When tested on three real datasets (human, dog, and mouse RNA), this new method proved to be significantly faster, to require less memory space, and to be overall better at assembling transcriptomes while introducing fewer false positives than other methods.
ALLMAPS lead to high-quality de novo genome assembly
There are a lot of methods available for most of the steps involved in de novo genome assembly, but those used to order and orient scaffolds are under-developed.
Assembling a genome from scratch, or de novo assembly, occurs in a series of steps: the assembly of overlapping reads into contigs, building contigs into scaffolds, and accurately ordering and orienting scaffolds into chromosomes. This is often done using a variety of types of genomic mapping information.
There are a lot of methods available for most of the steps involved in de novo genome assembly, but those used to order and orient scaffolds are under-developed. Haibao Tang and colleagues have developed a method to fill this gap, which they call ALLMAPS.
Their algorithm optimizes agreement among multiple maps to order and orient scaffolds accurately, while avoiding mapping errors. ALLMAPS incorporates data from physical maps, optical maps, and comparative maps, offering a useful and robust tool for building high-quality genome assemblies.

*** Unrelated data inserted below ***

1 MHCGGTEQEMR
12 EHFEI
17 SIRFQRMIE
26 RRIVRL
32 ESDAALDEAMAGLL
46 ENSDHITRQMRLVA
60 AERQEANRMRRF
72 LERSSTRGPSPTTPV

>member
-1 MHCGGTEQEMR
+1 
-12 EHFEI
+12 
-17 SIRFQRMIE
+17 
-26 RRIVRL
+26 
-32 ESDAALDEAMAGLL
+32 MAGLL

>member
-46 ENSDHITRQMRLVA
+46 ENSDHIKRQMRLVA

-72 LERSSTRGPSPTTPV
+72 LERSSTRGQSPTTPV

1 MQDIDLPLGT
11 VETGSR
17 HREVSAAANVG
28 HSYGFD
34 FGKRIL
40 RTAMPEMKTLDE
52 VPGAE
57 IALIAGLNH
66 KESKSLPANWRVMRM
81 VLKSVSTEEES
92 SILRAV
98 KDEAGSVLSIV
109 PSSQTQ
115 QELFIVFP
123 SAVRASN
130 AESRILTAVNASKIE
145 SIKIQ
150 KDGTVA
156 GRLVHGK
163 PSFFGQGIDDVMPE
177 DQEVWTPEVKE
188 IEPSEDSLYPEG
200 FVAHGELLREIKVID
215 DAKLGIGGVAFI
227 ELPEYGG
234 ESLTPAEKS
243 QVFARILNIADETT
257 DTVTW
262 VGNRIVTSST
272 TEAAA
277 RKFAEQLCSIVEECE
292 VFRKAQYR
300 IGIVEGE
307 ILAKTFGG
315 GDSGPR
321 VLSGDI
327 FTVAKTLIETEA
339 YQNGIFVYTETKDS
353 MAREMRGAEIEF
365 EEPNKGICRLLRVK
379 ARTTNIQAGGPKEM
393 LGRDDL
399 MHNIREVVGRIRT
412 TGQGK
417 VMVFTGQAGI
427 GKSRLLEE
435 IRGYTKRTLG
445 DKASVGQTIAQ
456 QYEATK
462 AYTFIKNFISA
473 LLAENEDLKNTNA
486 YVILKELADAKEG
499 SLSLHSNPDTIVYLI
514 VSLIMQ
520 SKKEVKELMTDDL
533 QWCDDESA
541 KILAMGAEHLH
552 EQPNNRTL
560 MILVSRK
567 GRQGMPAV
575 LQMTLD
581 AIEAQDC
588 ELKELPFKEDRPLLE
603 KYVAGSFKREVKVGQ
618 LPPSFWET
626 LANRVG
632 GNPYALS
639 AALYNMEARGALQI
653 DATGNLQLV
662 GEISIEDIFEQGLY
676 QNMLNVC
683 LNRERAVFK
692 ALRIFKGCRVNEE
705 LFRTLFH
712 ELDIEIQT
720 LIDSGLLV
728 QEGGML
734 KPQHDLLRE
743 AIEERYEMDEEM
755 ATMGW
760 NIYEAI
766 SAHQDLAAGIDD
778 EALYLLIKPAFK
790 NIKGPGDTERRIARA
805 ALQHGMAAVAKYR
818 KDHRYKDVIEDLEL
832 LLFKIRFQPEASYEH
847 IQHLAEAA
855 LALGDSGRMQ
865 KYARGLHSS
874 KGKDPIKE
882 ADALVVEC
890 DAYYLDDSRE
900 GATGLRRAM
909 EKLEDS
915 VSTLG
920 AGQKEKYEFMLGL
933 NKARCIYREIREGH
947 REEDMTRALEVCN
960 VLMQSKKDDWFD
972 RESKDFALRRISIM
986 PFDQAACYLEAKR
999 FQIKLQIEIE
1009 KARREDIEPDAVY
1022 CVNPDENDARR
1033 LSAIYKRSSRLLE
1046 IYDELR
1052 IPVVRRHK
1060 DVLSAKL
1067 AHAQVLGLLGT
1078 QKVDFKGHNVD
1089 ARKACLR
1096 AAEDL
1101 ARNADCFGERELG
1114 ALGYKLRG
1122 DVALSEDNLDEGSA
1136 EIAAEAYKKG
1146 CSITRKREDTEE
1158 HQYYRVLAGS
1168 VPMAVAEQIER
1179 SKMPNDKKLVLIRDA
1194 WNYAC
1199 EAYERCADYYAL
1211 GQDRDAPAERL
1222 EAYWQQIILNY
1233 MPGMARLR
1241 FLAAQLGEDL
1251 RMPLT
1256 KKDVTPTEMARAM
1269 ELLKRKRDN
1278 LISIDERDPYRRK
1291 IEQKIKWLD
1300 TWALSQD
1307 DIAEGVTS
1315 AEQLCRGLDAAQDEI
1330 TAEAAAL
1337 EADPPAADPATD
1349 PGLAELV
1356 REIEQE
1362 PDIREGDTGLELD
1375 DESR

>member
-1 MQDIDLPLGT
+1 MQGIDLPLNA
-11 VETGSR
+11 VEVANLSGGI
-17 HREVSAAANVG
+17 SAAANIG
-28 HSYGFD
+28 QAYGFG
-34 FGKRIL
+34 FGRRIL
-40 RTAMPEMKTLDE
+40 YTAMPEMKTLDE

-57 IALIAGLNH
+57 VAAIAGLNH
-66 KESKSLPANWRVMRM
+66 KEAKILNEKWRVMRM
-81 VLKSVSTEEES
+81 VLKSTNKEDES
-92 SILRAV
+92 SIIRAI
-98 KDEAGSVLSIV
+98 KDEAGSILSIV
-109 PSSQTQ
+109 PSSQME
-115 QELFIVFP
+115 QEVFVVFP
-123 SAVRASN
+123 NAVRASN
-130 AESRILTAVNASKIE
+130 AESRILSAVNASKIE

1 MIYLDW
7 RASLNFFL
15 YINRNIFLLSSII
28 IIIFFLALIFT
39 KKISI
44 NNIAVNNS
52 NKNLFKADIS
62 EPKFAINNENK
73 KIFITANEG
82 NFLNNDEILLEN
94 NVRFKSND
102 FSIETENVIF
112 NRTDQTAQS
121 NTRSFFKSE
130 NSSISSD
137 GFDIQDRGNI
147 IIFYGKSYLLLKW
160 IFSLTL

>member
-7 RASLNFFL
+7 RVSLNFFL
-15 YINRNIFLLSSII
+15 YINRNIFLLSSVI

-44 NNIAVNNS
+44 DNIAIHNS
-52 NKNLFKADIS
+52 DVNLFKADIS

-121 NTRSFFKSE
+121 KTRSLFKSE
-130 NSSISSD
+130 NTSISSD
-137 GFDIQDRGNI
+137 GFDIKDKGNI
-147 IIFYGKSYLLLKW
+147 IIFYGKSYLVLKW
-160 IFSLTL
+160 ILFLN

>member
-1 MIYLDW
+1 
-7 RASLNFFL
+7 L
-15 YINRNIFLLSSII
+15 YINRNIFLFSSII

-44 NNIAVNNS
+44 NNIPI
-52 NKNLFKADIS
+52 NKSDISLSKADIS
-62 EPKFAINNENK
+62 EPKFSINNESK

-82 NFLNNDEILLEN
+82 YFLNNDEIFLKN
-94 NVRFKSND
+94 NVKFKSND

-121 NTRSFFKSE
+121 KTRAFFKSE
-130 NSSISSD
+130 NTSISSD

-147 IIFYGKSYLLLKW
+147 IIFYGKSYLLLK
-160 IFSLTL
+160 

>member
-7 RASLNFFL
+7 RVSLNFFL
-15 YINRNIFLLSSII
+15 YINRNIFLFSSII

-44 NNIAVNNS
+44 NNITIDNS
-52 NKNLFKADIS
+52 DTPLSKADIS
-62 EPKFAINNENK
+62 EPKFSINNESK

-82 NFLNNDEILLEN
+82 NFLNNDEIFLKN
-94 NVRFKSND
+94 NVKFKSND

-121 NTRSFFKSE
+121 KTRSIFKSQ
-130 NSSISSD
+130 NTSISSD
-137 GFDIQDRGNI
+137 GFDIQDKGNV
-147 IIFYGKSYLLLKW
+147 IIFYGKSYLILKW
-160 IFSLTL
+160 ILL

Genome Biology is thrilled to have published a number of high-quality research articles from Chinese authors so far in 2015. The year’s not over yet though, and we have no doubt that there will be a lot of great research to come throughout 2015 and beyond.
Stay tuned to the BioMed Central blog all week where we will be celebrating the re-launch of our China Gateway by highlighting the work of our Chinese editors and more content from Chinese researchers.
Latest posts by Dominique Morneau (see all)
- Best of 2017: Top Picks from Genome Biology - 15th December 2017
- Exploring the epigenetic dynamics of early plant development - 25th September 2017
- Fascinating Plant Epigenomes - 18th May 2017